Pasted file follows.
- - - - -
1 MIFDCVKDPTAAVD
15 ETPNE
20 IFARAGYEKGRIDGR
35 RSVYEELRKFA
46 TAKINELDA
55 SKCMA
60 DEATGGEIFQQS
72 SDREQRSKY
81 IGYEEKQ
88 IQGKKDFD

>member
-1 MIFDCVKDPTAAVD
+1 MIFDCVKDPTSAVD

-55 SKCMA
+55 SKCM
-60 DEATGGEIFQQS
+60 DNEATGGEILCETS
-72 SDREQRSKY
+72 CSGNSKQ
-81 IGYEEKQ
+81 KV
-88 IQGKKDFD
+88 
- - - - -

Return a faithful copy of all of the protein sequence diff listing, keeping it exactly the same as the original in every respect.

1 MIFDCVKDPTAAVD
15 ETPNE
20 IFARAGYEKGRIDGR
35 RSVYEELRKFA
46 TAKINELDA
55 SKCMA
60 DEATGGEIFQQS
72 SDREQRSKY
81 IGYEEKQ
88 IQGKKDFD

>member
-1 MIFDCVKDPTAAVD
+1 MIFDCVKDPTSAVD

-55 SKCMA
+55 SKCM
-60 DEATGGEIFQQS
+60 DNEATGGEILCETS
-72 SDREQRSKY
+72 CSGNSKQ
-81 IGYEEKQ
+81 KV
-88 IQGKKDFD
+88 